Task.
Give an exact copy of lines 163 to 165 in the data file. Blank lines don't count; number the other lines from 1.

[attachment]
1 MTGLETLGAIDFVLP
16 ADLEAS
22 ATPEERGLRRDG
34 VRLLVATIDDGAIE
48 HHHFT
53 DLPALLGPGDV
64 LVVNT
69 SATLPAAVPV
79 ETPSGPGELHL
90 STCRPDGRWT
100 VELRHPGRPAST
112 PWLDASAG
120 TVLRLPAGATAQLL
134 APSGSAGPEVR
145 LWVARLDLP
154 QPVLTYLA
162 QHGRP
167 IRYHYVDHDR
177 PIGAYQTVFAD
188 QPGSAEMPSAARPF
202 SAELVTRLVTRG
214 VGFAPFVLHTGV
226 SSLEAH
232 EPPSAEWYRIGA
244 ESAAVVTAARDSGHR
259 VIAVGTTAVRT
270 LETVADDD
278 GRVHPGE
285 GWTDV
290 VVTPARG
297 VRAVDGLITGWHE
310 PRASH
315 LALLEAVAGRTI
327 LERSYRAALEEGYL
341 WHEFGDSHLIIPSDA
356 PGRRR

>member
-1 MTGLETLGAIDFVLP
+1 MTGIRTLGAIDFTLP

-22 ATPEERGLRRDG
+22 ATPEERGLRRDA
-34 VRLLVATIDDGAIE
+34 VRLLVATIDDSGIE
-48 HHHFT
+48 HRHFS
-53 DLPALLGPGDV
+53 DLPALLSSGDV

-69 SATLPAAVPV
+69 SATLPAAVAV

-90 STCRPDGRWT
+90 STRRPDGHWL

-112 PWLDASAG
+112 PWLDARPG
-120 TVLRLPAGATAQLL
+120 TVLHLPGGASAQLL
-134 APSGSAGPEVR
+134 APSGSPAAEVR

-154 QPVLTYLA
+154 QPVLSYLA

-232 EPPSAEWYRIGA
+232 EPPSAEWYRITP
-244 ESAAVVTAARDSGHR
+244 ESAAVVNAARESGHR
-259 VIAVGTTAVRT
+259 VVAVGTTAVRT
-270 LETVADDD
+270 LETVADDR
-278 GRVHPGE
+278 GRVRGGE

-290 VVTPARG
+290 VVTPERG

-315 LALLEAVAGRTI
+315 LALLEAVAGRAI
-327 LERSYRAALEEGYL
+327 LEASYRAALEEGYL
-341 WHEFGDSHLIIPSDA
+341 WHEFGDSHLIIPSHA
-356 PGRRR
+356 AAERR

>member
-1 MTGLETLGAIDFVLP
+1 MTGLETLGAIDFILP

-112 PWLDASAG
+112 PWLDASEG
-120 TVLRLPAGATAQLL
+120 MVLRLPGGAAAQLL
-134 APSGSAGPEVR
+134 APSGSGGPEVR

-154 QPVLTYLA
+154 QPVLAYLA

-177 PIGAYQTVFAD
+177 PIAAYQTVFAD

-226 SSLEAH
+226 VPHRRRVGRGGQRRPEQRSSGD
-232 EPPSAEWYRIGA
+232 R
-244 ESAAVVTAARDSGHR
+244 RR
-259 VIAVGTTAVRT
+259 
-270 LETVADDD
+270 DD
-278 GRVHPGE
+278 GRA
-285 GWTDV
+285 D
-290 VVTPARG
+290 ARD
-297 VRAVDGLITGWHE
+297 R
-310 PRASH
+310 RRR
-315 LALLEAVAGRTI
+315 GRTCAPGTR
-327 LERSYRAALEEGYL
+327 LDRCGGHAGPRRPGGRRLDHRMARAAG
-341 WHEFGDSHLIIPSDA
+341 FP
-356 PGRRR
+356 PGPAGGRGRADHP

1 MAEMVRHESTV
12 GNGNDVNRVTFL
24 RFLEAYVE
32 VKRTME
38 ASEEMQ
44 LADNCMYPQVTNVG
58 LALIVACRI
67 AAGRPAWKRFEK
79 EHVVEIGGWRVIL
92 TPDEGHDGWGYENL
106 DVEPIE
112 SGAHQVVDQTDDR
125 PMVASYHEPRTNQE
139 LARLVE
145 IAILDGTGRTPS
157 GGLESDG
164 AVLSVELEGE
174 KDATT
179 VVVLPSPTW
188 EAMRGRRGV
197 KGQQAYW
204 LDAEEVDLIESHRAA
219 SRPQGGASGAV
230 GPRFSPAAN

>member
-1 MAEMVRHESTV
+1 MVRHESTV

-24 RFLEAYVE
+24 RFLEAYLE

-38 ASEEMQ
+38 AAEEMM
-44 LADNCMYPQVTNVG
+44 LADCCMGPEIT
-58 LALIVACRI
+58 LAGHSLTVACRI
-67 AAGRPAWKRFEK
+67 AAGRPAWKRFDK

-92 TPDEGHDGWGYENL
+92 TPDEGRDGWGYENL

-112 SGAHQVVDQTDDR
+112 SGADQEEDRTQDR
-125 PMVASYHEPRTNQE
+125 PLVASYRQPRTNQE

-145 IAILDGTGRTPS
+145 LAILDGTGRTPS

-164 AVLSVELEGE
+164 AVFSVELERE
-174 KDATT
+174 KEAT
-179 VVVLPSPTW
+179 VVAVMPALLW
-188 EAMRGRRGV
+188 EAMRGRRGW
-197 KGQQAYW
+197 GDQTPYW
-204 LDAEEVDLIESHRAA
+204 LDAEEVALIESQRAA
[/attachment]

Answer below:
+125 PLVASYRQPRTNQE

-145 IAILDGTGRTPS
+145 LAILDGTGRTPS